In 2008, Jason Chia Junjie was fined and banned from driving for five years after causing the death of a motorcyclist on an expressway.
Six years later, a second victim had to pay the ultimate price for his negligence. Chia, this time getting behind the wheel of a car without a licence, hit a 34-year-old Chinese national in Geylang.
Chia, a coffee-shop assistant, sped off without stopping to help. The victim, Mr Li Yong, a supervisor, died 19 hours later of a head injury.
Yesterday, the 34-year-old Chia was sentenced by District Judge John Ng to 10 months in jail and banned from driving for 10 years after pleading guilty to causing death through negligence and four other offences.
Deputy Public Prosecutor Michael Quilindo, who urged the court to impose a jail sentence of at least one year, told the court that Chia had a bad driving history, caused the death of another person and had shown a "propensity to be careless behind the wheel".
Deputy Public Prosecutor Michael Quilindo told the court that Jason Chia Junjie had a bad driving history, caused the death of another person and had shown a "propensity to be careless behind the wheel". He added that Chia's conscious decision to evade the authorities after the crash was extremely aggravating. He surrendered only 24 hours after the incident, after finding out from his family that the police were looking for him.
He added that Chia's conscious decision to evade the authorities after the crash was extremely aggravating. He surrendered only 24 hours after the incident, after finding out from his family that the police were looking for him.
The prosecutor also highlighted how Chia decided to drive without a licence for frivolous reasons.
In July 2013, after his initial driving ban ended, Chia had to retake the driving test if he wanted to drive again. He failed to do so.
However, that did not stop him from driving his brother's rented Mazda car from Lorong 8 Geylang without his permission at about 1am on Oct 13, 2014, to meet his friend.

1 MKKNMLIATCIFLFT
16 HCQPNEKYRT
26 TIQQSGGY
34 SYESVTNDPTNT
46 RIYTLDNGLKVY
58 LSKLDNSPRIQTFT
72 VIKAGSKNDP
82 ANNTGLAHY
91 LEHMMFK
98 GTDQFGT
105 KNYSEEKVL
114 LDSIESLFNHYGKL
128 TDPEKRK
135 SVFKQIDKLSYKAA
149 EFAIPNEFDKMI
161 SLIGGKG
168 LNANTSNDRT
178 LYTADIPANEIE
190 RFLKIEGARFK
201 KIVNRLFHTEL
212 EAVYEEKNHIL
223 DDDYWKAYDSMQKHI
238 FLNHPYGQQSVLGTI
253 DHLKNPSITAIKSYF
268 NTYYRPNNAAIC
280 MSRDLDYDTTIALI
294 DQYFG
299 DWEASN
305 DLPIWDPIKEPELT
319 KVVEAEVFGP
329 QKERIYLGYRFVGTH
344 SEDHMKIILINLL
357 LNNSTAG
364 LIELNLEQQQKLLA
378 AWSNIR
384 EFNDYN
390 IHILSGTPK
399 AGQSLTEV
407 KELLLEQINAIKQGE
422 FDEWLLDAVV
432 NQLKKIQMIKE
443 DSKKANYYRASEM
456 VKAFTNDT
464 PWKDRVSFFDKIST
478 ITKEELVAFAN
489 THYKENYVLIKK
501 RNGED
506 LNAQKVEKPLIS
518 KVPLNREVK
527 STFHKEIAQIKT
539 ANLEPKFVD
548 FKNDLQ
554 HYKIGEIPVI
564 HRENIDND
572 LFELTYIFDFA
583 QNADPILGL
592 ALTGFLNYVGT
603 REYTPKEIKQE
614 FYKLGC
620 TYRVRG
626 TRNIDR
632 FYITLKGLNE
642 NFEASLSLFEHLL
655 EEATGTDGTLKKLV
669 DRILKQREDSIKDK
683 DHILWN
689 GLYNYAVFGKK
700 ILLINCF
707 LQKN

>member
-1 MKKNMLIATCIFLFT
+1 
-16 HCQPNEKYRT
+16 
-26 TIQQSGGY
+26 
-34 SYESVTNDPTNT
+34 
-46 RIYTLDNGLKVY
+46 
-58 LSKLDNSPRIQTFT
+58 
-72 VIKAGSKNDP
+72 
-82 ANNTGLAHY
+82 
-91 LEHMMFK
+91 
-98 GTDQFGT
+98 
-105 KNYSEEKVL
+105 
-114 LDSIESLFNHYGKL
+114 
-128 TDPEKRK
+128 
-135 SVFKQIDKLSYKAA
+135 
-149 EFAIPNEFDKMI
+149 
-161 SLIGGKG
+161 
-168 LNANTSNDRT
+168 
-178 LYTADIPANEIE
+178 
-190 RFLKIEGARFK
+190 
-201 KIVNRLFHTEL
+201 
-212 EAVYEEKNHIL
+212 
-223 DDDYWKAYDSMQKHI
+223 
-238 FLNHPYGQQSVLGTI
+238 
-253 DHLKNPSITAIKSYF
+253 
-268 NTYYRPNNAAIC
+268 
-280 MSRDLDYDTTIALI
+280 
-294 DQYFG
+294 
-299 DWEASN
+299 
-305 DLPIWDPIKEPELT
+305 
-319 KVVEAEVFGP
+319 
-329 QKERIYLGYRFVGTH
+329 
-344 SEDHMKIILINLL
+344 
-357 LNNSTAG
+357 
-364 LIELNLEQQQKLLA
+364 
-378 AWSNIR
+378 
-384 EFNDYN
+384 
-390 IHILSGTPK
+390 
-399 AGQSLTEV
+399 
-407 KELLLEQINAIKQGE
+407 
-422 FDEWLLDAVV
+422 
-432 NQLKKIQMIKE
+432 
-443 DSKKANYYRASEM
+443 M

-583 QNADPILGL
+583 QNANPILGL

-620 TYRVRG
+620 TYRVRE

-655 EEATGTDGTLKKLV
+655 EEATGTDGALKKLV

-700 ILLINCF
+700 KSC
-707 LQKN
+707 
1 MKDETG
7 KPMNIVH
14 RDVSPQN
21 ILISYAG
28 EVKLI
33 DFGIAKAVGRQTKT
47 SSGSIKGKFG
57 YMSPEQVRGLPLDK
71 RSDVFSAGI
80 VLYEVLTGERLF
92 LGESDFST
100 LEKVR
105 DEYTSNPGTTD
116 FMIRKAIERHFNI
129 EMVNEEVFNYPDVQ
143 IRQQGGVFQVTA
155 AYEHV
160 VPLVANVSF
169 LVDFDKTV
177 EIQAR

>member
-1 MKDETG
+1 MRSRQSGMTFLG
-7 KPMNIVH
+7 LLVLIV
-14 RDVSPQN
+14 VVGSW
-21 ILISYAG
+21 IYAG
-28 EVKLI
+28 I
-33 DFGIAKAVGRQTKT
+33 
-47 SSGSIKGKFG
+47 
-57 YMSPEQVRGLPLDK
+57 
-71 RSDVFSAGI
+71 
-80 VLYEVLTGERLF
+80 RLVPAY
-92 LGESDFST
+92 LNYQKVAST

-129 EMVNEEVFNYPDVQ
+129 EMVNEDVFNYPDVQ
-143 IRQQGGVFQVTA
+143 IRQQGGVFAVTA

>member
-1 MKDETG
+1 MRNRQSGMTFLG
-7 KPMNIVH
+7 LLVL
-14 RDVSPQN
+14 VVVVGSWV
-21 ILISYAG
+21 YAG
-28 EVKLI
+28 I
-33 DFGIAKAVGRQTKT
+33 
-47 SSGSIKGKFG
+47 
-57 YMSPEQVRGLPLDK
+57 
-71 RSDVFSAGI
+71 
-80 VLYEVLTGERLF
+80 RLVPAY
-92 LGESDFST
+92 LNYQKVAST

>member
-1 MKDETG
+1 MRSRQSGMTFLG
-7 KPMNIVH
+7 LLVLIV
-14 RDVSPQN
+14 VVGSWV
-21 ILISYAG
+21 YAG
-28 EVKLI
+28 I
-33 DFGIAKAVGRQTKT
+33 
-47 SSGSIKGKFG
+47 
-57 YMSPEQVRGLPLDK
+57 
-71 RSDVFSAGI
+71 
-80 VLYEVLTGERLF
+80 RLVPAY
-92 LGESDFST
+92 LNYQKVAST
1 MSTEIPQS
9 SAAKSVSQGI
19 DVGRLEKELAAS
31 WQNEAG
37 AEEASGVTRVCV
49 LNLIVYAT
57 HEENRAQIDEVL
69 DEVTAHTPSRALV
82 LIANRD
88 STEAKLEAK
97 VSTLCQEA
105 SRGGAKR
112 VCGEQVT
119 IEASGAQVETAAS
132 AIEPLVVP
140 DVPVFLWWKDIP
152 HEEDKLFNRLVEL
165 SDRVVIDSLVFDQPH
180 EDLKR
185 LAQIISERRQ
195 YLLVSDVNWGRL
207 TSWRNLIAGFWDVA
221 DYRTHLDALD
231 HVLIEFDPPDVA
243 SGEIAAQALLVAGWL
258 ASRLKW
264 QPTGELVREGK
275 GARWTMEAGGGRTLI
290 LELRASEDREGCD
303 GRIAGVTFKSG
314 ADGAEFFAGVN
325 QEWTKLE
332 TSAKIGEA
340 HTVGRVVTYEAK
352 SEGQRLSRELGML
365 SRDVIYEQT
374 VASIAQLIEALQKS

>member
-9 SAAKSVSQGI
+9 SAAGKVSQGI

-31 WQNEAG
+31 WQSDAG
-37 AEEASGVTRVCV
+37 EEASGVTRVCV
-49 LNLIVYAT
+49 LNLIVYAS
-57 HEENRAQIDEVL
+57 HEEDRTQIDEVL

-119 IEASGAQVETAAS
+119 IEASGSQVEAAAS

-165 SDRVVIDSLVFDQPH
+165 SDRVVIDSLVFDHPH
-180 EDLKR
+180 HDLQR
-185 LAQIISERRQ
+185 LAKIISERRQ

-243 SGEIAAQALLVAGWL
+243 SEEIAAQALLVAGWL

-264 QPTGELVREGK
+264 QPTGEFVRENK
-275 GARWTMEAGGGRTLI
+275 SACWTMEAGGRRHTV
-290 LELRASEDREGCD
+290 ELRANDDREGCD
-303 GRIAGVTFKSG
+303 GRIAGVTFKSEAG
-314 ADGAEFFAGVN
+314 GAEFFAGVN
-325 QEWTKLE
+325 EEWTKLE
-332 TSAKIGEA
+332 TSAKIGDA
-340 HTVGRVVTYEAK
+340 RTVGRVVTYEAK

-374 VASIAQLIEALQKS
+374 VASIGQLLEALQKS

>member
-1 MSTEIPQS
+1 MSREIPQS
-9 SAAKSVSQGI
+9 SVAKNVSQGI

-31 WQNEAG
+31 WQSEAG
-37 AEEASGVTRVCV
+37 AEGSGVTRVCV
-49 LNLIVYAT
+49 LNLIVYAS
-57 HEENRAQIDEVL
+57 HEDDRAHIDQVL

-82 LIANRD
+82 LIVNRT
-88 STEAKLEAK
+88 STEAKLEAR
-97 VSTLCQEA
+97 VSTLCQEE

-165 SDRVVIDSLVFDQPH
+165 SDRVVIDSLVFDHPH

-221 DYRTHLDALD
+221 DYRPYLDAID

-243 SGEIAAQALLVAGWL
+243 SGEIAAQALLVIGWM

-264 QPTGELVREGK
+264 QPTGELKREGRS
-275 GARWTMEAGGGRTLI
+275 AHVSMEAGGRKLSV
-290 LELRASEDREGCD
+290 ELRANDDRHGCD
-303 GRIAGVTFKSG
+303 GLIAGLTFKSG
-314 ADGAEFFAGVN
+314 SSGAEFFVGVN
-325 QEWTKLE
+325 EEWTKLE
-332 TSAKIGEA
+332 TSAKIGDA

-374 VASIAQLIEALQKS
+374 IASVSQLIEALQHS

After driving his friend home at about 3am, Chia decided to look for food in Geylang.
At about 4.15am, he was driving in the centre lane of Geylang Road when he failed to keep a proper lookout and hit Mr Li at the traffic light cross junction with Lorong 22.
It was not known whether the traffic lights were in Chia's favour. Mr Li was flung to the extreme left lane and died in hospital at 10.55pm that day.
One witness saw Chia's car travelling at a "fast speed" and hitting Mr Li, while another heard a loud bang and saw the car "dash across".
After the collision, Chia drove back to his brother's place and told his family what happened. They urged him to give himself up, but Chia instead decided to roam around. He gave himself up after police contacted his brother, and on the urging of his grandmother and wife.
Chia's lawyers Mervyn Tan and Vanessa Tan said their client was deeply remorseful and sincerely apologised for his wrongdoings.
His actions, they said, were not premeditated but done in a moment of indiscretion.
Chia could have been jailed for up to two years and fined for negligently causing death. He could have been fined up to $1,000 or jailed for up to three months for each of the offences of driving without a licence, using a vehicle without insurance coverage and failing to stop after an accident.
The maximum punishment for failing to help is a $3,000 fine and 12 months in jail, plus disqualification.